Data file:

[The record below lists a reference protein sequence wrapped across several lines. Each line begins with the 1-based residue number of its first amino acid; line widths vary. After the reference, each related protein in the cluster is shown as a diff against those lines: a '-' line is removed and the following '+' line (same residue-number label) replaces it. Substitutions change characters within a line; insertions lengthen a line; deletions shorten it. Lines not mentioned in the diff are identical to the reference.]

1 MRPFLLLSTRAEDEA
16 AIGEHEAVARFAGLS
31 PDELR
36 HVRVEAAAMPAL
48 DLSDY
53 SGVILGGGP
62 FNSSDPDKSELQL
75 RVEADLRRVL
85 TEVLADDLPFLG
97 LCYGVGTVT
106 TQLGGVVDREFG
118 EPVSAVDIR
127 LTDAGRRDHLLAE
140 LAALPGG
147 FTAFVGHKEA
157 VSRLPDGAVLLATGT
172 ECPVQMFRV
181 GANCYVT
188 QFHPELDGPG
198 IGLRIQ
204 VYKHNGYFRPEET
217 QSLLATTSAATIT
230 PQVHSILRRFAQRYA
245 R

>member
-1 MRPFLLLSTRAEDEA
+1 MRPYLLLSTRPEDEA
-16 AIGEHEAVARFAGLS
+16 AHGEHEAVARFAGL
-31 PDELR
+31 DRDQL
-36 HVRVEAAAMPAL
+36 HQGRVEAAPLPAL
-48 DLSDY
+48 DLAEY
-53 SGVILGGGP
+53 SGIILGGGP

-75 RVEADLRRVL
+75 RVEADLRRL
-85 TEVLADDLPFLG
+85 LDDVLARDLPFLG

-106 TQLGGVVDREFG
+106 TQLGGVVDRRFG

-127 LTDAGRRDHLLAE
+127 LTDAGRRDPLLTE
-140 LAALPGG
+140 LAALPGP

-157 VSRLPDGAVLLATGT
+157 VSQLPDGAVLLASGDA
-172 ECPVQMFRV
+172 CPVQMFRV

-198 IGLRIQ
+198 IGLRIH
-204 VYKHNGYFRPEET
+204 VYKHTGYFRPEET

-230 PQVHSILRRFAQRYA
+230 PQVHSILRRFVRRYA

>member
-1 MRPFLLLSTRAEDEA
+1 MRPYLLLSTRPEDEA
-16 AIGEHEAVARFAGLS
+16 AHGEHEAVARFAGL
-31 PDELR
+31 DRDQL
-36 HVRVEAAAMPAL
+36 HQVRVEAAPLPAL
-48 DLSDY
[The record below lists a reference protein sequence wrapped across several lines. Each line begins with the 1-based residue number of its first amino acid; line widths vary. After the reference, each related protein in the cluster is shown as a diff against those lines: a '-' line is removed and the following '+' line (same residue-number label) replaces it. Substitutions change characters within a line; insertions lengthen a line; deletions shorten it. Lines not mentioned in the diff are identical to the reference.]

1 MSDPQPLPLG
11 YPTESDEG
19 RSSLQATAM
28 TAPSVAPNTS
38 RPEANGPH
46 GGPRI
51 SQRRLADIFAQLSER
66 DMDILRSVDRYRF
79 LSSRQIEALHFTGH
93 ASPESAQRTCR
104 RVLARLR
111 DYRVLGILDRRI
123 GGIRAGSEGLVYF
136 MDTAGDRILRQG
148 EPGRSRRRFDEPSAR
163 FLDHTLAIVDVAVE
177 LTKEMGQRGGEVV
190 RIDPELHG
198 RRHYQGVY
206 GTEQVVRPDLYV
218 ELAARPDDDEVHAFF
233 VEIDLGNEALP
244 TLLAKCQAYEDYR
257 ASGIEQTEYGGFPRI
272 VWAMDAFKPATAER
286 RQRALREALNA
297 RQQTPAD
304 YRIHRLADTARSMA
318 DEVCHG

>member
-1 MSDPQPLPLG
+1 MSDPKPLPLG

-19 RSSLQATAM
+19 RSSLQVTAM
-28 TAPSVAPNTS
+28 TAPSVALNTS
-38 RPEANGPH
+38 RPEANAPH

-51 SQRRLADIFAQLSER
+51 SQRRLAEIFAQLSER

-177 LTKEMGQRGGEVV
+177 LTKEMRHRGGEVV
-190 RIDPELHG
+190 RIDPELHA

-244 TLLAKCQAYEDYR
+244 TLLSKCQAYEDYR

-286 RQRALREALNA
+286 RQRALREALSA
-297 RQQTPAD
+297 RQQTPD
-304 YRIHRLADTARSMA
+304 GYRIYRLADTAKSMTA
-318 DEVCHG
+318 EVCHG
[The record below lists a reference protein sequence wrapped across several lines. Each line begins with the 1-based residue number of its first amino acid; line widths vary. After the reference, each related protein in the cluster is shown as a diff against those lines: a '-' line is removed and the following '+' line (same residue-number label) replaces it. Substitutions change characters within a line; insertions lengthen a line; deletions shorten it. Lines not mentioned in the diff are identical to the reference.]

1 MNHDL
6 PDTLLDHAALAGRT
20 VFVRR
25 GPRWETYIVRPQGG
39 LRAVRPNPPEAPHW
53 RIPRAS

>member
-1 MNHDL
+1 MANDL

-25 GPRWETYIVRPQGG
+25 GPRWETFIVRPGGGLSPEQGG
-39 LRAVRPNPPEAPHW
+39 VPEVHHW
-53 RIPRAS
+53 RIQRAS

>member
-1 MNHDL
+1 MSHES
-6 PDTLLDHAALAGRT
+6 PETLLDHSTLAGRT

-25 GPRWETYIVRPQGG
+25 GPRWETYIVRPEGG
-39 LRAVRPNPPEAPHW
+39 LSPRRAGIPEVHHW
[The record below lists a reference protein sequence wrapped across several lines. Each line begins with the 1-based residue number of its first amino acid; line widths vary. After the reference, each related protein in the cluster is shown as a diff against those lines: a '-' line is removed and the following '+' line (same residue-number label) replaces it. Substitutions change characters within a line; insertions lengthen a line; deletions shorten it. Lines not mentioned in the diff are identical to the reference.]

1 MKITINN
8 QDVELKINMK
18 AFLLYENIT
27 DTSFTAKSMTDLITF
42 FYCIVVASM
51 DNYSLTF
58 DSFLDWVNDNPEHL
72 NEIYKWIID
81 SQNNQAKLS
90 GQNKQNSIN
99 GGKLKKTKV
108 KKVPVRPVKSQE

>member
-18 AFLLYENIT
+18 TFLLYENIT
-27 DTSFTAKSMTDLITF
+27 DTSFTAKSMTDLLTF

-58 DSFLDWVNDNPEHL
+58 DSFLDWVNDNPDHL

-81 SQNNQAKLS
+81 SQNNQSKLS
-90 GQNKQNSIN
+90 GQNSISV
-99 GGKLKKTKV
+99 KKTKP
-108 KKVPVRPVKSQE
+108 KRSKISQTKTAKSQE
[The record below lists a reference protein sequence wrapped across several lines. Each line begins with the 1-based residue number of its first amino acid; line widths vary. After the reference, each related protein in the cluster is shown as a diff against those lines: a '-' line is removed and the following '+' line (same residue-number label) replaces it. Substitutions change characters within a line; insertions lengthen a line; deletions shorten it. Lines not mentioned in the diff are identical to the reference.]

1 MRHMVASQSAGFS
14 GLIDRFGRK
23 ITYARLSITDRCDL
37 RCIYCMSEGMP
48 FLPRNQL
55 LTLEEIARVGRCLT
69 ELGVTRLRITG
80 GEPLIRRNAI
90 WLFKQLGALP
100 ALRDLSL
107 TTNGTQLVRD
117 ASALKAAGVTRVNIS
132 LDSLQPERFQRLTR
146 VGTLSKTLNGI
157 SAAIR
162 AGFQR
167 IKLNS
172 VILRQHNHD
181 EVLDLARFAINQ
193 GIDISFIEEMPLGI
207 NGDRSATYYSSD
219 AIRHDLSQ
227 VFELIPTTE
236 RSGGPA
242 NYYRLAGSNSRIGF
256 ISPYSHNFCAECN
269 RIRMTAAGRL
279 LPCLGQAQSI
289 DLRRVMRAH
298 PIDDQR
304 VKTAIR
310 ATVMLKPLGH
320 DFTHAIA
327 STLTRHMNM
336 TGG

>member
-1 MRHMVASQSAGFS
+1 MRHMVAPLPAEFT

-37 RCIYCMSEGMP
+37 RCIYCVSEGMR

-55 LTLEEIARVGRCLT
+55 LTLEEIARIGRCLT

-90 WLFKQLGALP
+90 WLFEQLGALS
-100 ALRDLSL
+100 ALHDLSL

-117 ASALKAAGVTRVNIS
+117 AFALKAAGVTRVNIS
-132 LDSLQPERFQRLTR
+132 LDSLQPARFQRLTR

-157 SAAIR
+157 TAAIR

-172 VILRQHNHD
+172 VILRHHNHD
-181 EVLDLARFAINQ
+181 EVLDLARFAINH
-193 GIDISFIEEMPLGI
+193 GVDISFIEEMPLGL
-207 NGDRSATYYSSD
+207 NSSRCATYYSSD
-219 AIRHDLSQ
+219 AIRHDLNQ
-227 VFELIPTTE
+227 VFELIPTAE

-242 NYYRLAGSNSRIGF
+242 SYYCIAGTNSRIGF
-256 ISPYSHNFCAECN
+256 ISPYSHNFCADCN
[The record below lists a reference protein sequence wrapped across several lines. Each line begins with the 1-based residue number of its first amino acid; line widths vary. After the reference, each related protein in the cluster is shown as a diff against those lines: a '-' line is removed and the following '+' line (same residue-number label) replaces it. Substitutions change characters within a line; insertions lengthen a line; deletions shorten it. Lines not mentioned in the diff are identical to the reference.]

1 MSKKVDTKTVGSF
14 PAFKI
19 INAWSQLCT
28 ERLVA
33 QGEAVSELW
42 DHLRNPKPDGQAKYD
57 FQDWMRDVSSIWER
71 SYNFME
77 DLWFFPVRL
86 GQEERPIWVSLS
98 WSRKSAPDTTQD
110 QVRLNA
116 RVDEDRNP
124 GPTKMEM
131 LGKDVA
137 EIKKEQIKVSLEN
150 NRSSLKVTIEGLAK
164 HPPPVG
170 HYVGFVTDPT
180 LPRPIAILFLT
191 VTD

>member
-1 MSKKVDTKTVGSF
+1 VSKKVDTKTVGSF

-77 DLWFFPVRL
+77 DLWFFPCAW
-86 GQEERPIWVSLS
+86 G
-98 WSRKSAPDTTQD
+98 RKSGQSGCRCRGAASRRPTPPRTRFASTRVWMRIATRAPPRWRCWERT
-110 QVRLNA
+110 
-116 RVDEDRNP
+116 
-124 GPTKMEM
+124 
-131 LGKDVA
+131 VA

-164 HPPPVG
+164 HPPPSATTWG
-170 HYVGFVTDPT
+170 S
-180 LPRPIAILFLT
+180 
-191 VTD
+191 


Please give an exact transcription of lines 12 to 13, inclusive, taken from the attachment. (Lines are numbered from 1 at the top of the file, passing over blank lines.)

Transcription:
106 TQLGGVVDREFG
118 EPVSAVDIR